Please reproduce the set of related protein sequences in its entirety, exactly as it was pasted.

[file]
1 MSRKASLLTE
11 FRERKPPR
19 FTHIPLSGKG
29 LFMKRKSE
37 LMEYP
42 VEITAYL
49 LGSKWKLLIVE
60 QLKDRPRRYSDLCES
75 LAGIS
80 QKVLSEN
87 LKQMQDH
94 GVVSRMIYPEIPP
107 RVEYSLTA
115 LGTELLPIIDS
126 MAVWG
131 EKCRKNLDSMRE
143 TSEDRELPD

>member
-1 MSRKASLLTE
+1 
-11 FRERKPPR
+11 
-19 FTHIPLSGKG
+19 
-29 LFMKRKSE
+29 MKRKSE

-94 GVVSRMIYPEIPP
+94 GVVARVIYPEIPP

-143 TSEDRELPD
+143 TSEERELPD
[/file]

1 MSRKASLLTE
11 FRERKPPR
19 FTHIPLSGKG
29 LFMKRKSE
37 LMEYP
42 VEITAYL
49 LGSKWKLLIVE
60 QLKDRPRRYSDLCES
75 LAGIS
80 QKVLSEN
87 LKQMQDH
94 GVVSRMIYPEIPP
107 RVEYSLTA
115 LGTELLPIIDS
126 MAVWG
131 EKCRKNLDSMRE
143 TSEDRELPD

>member
-1 MSRKASLLTE
+1 
-11 FRERKPPR
+11 
-19 FTHIPLSGKG
+19 
-29 LFMKRKSE
+29 MKRKSE

-94 GVVSRMIYPEIPP
+94 GVVARVIYPEIPP

-143 TSEDRELPD
+143 TSEERELPD